It wasn't always this way. Bill Clinton -- a cheesy marching band geek if ever there was one -- was a two-term president who succeeded despite surrounding himself with the kind of dweebs who used to shut down the school library every night. Look whom he named to the high court: Ruth Bader Ginsburg and Stephen Breyer. Their dissenting opinions might offer brilliant ruminations on stare decisis, but physically speaking, neither will ever be confused with Arnold Schwarzenegger. (If justices get lockers, I'd be surprised if Breyer's hasn't been filled with shaving cream at least once.)
Neither would anyone on the Clinton bench. Robert Rubin: geek. Warren Christopher: geek. James Carville: pointy-headed alien-looking geek.
Of course, Bush himself has placed a few token non-jocks in his administration. But most didn't last long. I can't say for sure what Lawrence Lindsey's body mass index was, but I'm pretty sure it was many times the economic growth rate when Bush fired him in 2002. It is hard to say which statistic cost him his job. According to The Washington Post, "Bush blamed Lindsey for many of the administration's economic missteps . . . and even complained privately about his failure to exercise physically, aides said."
Lose a couple million jobs to China: No problem. Shirk your time on the treadmill: Time to fax that resume to the Heritage Foundation.
(Granted, Karl Rove and Dick Cheney wouldn't win many fights on the playground. But every jock needs one or two geeks to do his homework.)
The really sad part about all this is that Bush, despite his vaunted three-mile run times, isn't such an exceptional athlete. His dad was a Yale pitching ace, but the son couldn't even make the team. What the younger Bush does excel at -- besides running fast, both during workouts and campaigns -- is jock behavior: Acting tough, hanging out with cheerleaders and wearing cool letter jackets. (Bet you can't think of a commander in chief who's commissioned more windbreakers bearing the presidential seal.)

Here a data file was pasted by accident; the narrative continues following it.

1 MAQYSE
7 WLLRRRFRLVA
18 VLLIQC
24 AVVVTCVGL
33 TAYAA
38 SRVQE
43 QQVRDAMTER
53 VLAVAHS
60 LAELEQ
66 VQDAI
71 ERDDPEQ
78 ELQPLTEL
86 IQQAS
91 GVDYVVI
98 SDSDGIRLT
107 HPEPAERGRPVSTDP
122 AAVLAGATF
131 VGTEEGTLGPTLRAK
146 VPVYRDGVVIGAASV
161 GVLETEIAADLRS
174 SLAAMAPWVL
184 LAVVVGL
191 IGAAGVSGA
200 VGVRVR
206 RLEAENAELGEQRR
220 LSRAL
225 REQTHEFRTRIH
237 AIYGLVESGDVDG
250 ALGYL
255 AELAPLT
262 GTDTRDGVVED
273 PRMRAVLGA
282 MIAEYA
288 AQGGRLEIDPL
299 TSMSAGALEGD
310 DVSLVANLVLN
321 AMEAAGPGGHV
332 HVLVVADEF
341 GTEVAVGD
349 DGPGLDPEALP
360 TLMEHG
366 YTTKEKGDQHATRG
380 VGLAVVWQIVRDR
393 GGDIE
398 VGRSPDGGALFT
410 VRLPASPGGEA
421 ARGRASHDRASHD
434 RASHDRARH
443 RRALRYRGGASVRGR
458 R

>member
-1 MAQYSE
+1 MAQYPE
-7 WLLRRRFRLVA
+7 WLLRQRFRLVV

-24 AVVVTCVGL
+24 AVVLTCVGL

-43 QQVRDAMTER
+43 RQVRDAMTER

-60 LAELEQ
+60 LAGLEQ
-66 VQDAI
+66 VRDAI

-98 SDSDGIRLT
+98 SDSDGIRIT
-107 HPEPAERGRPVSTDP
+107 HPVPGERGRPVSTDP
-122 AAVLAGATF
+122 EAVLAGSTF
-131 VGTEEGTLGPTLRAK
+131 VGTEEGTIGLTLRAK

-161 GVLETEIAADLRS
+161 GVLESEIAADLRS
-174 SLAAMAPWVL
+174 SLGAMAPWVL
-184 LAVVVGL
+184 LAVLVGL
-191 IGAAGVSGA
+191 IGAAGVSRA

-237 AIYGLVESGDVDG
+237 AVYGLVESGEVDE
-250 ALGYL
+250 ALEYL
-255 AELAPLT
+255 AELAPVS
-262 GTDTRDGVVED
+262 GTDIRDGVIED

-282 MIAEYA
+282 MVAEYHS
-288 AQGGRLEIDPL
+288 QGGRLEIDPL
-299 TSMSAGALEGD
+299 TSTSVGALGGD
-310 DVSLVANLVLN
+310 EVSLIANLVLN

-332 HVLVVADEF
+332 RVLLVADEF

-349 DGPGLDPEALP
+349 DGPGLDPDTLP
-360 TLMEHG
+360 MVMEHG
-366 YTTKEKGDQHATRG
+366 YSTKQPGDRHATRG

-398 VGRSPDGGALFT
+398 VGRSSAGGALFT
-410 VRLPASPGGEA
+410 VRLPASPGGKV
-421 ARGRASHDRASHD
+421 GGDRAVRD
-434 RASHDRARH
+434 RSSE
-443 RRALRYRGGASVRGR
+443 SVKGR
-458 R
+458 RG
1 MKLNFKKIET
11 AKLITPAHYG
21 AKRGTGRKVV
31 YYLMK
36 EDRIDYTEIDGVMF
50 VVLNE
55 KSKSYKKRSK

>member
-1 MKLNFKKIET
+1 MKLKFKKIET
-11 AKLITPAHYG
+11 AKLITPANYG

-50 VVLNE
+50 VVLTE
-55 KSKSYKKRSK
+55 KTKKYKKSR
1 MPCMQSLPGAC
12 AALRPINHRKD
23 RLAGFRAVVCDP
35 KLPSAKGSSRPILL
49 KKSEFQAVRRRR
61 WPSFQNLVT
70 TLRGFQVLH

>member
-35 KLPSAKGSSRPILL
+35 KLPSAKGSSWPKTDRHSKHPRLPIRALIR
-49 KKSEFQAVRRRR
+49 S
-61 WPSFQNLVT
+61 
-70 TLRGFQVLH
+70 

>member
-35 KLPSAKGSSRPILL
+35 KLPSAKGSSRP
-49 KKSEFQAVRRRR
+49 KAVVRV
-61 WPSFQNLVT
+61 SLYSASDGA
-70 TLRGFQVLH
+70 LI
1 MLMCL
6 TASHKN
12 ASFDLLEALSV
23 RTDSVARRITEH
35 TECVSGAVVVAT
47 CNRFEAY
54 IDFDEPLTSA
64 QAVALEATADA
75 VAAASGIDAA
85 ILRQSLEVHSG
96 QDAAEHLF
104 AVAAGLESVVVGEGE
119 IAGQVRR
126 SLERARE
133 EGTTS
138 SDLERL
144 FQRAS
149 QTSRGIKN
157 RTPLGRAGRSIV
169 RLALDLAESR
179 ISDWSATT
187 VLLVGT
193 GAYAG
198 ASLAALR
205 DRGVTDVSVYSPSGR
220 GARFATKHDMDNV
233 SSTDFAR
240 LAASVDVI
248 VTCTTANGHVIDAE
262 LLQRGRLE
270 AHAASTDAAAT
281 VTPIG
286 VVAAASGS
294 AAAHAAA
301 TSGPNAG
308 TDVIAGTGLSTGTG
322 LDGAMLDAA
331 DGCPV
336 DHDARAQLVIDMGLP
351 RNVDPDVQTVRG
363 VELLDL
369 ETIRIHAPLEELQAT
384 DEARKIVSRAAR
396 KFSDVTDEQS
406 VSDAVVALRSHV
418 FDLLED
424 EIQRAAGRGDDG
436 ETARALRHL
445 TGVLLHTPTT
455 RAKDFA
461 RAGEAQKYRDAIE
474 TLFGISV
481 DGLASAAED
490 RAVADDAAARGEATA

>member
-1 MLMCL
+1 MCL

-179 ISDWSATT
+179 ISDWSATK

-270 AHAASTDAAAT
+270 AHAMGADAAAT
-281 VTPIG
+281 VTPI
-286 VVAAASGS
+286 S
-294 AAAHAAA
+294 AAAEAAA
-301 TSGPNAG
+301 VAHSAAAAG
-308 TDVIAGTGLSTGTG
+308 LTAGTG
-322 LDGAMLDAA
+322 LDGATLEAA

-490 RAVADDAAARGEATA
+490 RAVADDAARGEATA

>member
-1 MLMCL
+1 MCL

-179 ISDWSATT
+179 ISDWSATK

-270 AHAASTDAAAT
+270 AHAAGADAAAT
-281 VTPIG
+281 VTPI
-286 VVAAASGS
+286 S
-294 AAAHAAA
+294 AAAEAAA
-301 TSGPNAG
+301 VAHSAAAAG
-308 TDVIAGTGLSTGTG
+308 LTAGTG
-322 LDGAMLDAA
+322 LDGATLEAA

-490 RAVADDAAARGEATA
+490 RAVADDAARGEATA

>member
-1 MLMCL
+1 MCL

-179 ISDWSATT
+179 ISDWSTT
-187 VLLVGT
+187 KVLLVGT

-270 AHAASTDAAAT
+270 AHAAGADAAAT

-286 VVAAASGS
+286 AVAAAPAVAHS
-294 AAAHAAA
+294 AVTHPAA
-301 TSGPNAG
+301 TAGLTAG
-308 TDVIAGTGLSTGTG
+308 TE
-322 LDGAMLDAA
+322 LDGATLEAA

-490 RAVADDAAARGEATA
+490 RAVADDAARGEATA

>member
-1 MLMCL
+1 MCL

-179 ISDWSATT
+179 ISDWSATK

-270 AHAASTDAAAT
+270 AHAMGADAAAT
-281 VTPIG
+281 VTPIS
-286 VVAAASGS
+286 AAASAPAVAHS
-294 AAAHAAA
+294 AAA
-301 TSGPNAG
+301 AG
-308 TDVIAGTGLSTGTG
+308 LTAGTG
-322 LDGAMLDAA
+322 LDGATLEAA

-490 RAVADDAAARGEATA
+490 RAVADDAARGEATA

Could all of this have something to do with the Democrats' current losing streak? Absolutely.
The American people seem to regard the jocks with awe, just like when they were in high school. But who do the Democrats put out to respond to the latest GOP proposal? Howard Dean and Nancy Pelosi. I'm sure the duo's collective cholesterol level is just fine. But jocks they are not.
Who is the one Democrat getting any traction these days? Sen. Harry Reid -- a former boxer.
What the Democrats need to get back in the winners' circle isn't another Brookings Institution seminar. They need a politician who doesn't throw like a girl (sorry, Mom).
So here's my suggestion (and it has nothing to do with abortion or Social Security): Pick Indiana's Evan Bayh to run for President. He's from a red state, and he's got good hair and a cute family. But he's got something the American people may soon rally around even more: a jump shot.
Geoff Earle, a geek who co-captained his high school cross- country team, covers the Senate for The Hill newspaper.